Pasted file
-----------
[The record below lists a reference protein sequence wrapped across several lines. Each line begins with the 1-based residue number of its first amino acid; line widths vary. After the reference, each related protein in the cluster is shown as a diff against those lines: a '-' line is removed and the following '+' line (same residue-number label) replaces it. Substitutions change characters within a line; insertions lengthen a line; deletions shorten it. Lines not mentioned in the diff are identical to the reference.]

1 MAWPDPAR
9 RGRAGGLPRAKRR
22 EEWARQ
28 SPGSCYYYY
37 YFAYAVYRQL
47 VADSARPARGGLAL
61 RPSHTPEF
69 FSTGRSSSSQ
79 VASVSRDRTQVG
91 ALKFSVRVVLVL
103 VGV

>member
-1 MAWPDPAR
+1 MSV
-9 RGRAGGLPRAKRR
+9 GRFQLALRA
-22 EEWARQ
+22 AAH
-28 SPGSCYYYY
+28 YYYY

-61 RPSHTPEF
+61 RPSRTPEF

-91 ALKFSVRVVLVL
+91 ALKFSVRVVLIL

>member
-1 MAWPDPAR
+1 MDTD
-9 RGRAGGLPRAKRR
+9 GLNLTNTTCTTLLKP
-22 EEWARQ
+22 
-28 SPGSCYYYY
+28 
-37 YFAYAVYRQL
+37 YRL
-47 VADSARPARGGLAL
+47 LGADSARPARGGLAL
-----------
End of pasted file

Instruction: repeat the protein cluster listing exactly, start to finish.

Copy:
[The record below lists a reference protein sequence wrapped across several lines. Each line begins with the 1-based residue number of its first amino acid; line widths vary. After the reference, each related protein in the cluster is shown as a diff against those lines: a '-' line is removed and the following '+' line (same residue-number label) replaces it. Substitutions change characters within a line; insertions lengthen a line; deletions shorten it. Lines not mentioned in the diff are identical to the reference.]

1 MAWPDPAR
9 RGRAGGLPRAKRR
22 EEWARQ
28 SPGSCYYYY
37 YFAYAVYRQL
47 VADSARPARGGLAL
61 RPSHTPEF
69 FSTGRSSSSQ
79 VASVSRDRTQVG
91 ALKFSVRVVLVL
103 VGV

>member
-1 MAWPDPAR
+1 MSV
-9 RGRAGGLPRAKRR
+9 GRFQLALRA
-22 EEWARQ
+22 AAH
-28 SPGSCYYYY
+28 YYYY

-61 RPSHTPEF
+61 RPSRTPEF

-91 ALKFSVRVVLVL
+91 ALKFSVRVVLIL

>member
-1 MAWPDPAR
+1 MDTD
-9 RGRAGGLPRAKRR
+9 GLNLTNTTCTTLLKP
-22 EEWARQ
+22 
-28 SPGSCYYYY
+28 
-37 YFAYAVYRQL
+37 YRL
-47 VADSARPARGGLAL
+47 LGADSARPARGGLAL